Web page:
Holiest of hells, I muttered to myself in my head. The guy’s not going to let me jump this proverbial boat, is he? Promptly after yelling that like murder down at me from up on top of the sewer pipe, he grabbed the top edge of the pipe, swung in, and dashed down with a misplaced sense of heroism. I just stood for a minute, letting the words sift through me, before confirming with myself that, yes, the guy was nuts. Maybe one of these days he’ll run into a pillar somewhere, I thought once again. That’d be a nice sigh for me.

I should say: My business is strange, but if there’s one thing I’ve learned from it, it’s that strangeness is a relative concept. Keep on Readin’ on?

Quick Story

November 30, 2009

And so she made the fractures of her heart into dents: Still present, still remembered, but not deep and paining enough to sag her steps. Her feet would rise and fall slowly with the rhythm of her breathing–But yet they rose…!

“Righteous Days”

November 28, 2009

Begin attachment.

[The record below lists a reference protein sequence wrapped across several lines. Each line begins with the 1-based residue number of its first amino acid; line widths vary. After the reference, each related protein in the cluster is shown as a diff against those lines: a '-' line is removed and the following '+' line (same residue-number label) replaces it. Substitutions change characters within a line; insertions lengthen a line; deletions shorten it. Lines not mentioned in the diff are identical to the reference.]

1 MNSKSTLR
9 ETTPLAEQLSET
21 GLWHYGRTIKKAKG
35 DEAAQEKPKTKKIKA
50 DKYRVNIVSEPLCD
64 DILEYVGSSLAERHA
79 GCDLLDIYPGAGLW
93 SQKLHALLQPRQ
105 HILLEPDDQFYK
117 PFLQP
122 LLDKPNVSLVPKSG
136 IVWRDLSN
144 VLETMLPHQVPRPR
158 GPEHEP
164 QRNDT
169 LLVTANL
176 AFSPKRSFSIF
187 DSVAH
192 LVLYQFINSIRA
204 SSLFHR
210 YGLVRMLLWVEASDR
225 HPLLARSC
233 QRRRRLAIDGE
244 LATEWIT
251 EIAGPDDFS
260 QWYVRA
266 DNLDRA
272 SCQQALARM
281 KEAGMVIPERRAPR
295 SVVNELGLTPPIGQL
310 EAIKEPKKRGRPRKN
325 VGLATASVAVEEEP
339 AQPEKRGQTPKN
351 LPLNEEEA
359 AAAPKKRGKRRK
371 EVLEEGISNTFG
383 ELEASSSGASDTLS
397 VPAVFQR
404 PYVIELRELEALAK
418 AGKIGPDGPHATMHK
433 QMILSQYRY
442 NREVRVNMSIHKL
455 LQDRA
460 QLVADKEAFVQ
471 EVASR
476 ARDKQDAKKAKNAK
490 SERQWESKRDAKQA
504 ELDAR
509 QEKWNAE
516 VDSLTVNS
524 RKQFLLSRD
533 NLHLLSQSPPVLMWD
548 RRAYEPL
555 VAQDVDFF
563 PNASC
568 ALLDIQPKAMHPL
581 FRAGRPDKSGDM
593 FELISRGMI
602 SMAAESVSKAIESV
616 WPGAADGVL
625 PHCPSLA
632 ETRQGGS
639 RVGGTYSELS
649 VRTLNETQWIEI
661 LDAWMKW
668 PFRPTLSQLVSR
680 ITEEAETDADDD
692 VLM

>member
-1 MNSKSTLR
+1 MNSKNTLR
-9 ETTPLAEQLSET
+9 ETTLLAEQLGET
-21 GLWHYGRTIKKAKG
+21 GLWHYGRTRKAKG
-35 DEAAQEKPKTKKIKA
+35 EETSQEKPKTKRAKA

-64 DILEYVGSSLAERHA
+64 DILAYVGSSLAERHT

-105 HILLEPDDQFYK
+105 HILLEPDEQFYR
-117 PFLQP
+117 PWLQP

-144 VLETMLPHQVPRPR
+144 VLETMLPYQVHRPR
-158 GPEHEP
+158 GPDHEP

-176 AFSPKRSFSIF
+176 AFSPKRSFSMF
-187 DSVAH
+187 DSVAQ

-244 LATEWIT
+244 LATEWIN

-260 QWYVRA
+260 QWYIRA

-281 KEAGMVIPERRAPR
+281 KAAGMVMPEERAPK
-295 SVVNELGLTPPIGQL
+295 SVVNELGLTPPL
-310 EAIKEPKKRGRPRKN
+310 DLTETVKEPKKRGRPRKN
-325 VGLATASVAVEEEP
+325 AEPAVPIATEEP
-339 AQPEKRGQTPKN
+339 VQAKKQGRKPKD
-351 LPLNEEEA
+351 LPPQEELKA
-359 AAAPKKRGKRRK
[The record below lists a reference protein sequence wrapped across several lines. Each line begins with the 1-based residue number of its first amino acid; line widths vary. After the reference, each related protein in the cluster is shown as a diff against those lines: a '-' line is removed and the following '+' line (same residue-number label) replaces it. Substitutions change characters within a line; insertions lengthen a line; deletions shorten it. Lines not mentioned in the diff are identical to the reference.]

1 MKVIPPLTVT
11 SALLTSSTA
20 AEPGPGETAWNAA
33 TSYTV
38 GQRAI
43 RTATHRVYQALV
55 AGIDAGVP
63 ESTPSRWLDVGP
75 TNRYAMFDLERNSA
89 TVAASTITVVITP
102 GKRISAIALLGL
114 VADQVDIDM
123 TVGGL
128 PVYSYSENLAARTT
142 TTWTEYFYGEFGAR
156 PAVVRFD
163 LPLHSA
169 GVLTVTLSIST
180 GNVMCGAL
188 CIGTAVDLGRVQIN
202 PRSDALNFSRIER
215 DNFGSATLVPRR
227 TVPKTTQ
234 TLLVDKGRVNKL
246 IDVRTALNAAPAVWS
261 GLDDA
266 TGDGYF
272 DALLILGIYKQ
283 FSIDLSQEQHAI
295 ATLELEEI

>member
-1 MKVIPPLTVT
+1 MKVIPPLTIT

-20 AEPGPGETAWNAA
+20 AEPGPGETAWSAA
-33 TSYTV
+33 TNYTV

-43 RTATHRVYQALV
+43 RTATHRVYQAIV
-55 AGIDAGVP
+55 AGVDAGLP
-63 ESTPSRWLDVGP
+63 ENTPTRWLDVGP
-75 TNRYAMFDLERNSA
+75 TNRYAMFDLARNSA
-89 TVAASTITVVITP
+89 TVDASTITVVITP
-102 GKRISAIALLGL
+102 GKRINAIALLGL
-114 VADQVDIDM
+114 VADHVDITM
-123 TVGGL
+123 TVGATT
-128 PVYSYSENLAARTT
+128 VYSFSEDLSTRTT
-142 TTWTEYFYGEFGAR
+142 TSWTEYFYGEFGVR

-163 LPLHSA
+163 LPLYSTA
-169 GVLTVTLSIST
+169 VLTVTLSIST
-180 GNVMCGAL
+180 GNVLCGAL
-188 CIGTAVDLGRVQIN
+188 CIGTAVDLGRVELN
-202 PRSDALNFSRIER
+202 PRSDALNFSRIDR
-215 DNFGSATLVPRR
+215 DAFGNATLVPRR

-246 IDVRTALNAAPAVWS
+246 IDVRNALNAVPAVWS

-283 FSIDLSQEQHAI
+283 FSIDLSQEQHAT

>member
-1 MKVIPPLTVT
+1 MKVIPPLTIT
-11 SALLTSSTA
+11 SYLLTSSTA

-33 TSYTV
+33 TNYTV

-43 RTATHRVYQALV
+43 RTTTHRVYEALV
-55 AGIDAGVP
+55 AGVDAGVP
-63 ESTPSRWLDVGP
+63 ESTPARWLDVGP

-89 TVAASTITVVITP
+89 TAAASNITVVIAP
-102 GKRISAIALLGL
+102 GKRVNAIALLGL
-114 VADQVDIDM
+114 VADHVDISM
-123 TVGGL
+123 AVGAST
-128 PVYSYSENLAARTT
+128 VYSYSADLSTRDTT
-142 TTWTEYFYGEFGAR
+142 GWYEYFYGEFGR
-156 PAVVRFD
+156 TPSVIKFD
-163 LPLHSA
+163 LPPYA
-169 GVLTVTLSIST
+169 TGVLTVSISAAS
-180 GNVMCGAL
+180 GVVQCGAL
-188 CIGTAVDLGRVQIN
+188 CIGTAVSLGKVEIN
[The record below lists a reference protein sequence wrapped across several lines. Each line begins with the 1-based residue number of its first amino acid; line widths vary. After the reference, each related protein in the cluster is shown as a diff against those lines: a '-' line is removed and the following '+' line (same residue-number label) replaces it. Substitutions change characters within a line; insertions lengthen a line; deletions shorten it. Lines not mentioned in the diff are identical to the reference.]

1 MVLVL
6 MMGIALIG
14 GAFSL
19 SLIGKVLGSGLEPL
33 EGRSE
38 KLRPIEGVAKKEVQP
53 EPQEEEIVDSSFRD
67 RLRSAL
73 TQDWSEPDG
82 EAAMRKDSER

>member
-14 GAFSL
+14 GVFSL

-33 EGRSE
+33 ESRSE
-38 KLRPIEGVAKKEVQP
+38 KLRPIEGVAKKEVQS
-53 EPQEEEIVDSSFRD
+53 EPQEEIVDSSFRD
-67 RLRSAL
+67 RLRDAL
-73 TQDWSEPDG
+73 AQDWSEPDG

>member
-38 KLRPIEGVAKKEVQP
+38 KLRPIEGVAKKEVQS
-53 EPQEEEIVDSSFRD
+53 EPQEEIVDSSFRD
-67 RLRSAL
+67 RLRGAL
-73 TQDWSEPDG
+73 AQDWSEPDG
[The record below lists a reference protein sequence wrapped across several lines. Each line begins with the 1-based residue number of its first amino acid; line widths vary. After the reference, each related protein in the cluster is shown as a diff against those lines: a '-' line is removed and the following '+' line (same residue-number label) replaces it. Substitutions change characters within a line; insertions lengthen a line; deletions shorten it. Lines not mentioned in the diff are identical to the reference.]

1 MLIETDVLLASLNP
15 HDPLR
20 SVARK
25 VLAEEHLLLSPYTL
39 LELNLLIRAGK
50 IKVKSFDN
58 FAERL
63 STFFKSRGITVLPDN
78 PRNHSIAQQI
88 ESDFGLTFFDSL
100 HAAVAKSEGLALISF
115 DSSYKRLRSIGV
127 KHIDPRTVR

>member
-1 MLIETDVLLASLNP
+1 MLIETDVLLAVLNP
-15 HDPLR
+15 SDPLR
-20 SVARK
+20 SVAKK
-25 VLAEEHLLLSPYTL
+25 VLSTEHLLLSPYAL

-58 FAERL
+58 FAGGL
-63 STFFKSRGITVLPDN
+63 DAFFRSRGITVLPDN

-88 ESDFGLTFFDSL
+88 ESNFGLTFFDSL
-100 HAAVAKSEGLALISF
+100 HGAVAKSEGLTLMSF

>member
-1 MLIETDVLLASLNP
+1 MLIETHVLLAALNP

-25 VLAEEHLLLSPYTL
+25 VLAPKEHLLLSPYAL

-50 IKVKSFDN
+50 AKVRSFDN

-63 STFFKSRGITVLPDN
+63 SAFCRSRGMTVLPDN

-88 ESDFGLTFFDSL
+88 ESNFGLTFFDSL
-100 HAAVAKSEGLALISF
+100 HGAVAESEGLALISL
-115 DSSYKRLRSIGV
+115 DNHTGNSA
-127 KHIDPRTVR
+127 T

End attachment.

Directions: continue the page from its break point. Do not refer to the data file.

(OR: Fun with attempts at cliche-less dialogue and making up colloquialisms!)

“So I’m on the shop shift the other day, right? Nobody comes in all day, surprise, it’s a wonder that Lee still lets the place stay open. But yeah, so I sit around and let the place sit still with me, read some of the magazines, that sorta stuff–”
“Get the damn story out, Johnny!”
“I’m getting, I’m getting! Right, so, sittin’ there, and about an hour before the place dies the daily death, and good spirit up high, this kid walks in!”
“Kid!”
“Kid! It’s crazy! I mean, I get some old creeps every now and then, chah, but a kid! In the shop! I barely knew how to sit! I mean, my mind ain’t quiet around kids in the first place, couldn’t really understand ’em after I stopped bein’ one, chah, but here! The shop ain’t really decent enough to be a playground, catch?”